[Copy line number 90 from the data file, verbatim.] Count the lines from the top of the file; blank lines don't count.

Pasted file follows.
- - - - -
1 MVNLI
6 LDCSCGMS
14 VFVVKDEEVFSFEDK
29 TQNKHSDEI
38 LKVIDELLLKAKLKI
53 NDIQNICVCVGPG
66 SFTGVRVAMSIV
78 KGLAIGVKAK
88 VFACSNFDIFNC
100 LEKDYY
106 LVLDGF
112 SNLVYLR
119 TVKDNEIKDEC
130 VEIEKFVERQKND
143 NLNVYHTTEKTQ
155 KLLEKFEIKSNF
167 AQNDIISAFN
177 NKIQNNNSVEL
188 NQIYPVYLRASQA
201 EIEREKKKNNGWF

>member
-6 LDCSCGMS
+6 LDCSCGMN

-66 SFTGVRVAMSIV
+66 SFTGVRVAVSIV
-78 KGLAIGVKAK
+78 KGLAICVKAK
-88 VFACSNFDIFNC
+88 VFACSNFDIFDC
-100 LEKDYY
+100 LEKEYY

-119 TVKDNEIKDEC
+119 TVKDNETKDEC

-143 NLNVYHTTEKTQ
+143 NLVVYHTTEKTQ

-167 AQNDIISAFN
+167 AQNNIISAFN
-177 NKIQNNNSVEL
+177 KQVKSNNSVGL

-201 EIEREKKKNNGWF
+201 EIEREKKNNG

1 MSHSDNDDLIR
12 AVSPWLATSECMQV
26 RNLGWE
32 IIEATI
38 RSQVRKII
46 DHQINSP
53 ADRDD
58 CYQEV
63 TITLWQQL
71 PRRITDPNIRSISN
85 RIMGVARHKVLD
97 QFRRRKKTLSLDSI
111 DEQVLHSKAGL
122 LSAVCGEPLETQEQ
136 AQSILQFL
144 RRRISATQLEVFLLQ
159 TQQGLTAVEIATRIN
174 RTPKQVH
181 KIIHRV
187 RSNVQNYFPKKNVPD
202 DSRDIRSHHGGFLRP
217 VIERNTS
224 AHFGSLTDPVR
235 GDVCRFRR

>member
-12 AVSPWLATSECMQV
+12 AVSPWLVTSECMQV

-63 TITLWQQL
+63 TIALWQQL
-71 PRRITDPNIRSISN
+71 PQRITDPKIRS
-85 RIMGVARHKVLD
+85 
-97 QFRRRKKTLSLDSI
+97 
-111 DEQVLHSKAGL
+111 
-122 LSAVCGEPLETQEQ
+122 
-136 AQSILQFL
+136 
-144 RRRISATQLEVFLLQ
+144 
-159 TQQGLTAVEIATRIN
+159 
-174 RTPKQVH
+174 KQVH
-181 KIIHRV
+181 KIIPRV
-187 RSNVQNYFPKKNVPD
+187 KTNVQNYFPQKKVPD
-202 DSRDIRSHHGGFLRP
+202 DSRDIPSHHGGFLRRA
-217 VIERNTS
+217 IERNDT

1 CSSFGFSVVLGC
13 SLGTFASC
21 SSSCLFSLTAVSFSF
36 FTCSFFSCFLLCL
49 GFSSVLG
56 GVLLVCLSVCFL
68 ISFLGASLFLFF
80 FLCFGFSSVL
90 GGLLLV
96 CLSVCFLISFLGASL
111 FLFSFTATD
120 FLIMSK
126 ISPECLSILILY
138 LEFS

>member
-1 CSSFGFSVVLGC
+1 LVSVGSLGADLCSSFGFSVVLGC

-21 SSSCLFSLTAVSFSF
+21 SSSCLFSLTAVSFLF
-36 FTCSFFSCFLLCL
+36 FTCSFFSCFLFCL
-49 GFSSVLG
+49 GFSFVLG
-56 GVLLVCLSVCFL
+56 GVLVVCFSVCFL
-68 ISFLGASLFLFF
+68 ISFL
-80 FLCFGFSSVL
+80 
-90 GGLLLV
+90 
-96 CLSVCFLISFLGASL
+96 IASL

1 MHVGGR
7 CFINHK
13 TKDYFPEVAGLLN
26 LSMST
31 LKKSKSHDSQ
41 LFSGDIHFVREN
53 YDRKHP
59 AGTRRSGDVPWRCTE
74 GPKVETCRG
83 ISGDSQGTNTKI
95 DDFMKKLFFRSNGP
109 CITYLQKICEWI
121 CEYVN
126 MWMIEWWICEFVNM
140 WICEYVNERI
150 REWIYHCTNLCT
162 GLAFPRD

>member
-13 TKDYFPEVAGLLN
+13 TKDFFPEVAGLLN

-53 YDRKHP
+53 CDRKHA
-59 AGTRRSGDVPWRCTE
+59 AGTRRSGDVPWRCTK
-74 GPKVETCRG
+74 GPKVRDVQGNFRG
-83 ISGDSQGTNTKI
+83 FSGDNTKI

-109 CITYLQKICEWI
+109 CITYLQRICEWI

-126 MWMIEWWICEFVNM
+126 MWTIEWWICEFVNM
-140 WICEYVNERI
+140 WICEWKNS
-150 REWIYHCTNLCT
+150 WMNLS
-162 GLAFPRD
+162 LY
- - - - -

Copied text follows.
+181 KIIPRV